On 14th November 1996 Toulson J granted an injunction, but that provoked a response from Mr Vidler. At page 651 the Council was forced to write to Mr Vidler on 12th December 1997 in these terms:

"Despite the injunctive relief that has been obtained against you, it would appear that you may be proposing to breach the terms of the order. It has been brought to our attention that on 12 December, at about 10.45 hours, you telephoned Mrs Lorraine Heron, Personal Assistant to the Chief Executive of the Council, and indicated to her that it is your intention to attend at the Leader's home address in the new year in order to collect items of correspondence from him. ..."

The reply from Mr Vidler appears at page 653, and perhaps gives some insight into his general attitude and approach. After thanking the Council, he goes on:

"I confirm that the information provided to you by the Secretary of the Chief Executive is 100% correct: And what a pleasant officer she is.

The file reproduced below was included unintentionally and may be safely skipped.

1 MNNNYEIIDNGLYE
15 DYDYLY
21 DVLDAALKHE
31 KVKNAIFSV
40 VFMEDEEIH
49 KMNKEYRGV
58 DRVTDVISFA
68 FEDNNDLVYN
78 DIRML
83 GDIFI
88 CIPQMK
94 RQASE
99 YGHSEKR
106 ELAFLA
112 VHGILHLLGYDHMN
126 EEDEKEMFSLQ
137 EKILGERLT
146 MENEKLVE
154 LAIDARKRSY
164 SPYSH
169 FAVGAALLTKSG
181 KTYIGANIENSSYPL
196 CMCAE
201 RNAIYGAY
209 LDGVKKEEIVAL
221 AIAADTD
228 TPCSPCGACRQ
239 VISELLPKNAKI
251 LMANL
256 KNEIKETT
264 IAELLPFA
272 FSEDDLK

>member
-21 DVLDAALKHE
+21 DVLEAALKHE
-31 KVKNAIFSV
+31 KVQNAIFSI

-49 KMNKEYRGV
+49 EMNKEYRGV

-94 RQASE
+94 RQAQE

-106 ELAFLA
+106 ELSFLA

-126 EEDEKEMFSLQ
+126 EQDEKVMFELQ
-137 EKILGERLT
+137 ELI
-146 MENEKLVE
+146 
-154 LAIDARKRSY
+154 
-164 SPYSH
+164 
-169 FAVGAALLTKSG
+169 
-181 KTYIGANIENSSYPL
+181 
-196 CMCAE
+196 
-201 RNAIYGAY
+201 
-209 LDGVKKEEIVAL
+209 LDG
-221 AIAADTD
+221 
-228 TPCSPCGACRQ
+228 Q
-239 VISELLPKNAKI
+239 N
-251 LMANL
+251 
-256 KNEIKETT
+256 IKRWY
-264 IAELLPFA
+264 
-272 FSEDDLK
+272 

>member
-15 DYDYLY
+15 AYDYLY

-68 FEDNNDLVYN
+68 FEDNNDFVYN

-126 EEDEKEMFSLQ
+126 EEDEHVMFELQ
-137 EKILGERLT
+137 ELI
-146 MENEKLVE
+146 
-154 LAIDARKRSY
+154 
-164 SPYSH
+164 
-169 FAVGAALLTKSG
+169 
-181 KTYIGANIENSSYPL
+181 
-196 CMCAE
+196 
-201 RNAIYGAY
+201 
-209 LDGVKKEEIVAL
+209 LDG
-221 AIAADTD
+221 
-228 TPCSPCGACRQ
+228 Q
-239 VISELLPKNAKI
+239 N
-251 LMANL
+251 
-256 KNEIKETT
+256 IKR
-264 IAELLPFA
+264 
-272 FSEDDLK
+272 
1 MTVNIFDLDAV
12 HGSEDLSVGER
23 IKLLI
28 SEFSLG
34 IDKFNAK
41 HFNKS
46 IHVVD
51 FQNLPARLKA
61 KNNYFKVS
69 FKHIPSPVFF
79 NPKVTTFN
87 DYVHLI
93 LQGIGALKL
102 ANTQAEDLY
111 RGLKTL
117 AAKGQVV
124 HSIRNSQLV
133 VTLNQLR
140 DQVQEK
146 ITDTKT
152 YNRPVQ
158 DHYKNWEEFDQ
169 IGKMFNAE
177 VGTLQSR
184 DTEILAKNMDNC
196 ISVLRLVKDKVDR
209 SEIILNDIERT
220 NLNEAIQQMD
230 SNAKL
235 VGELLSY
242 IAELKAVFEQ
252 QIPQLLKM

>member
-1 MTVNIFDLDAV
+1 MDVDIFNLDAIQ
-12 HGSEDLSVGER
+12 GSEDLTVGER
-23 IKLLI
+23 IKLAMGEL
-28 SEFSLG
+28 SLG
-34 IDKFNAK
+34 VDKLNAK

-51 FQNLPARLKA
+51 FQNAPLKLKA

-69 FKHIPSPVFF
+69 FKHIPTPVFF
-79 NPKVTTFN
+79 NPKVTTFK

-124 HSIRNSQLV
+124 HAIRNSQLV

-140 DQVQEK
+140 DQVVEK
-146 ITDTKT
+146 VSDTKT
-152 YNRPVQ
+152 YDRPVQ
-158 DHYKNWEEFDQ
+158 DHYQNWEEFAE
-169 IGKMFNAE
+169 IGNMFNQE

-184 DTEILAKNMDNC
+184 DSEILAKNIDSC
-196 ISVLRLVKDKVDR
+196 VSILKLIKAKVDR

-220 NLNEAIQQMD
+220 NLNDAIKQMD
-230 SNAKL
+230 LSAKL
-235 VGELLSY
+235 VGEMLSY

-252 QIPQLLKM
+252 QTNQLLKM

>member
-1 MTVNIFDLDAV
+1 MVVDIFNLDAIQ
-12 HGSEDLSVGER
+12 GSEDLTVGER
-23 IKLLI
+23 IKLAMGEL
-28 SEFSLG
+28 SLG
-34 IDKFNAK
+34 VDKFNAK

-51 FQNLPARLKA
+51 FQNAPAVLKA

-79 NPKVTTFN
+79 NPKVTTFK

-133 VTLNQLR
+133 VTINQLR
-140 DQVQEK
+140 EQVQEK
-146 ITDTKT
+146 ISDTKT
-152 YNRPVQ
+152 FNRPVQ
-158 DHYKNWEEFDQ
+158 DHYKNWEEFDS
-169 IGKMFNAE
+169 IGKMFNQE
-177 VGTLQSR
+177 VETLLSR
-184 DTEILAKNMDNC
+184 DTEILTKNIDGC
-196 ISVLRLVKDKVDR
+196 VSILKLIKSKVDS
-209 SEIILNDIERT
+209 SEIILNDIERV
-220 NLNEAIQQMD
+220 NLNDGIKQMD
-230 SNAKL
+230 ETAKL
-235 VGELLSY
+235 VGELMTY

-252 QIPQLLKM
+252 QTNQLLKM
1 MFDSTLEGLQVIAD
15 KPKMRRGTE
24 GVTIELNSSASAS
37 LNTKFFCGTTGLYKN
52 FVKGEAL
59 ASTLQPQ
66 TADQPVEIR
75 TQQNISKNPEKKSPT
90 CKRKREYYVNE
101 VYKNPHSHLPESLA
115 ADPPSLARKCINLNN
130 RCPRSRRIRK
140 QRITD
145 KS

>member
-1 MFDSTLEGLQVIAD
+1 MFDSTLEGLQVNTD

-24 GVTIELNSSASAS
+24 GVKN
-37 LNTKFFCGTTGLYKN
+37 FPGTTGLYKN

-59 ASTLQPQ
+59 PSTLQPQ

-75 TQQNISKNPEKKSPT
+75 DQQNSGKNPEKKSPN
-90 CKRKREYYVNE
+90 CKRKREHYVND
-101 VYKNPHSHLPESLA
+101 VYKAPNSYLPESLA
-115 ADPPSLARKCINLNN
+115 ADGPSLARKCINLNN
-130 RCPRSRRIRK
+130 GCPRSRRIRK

I am fully aware of the contents of the two injunctions against myself and in fact I have already spent some time in the cells at Walworth Police Station, in relation to a call to Police from the partner of Mr Jeremy Fraser. I found my loss of liberty to be somewhat upsetting and I hope in the years to come, she nor her children will come to regret my loss of liberty.

As a Council Tax payer I do expect answers to questions I put to any elected member who collects their allowances and indeed feel it not unreasonable to hold all those who benefit from this cash income to be equally responsible.

I trust that the replies I am waiting for from the Leader will follow shortly.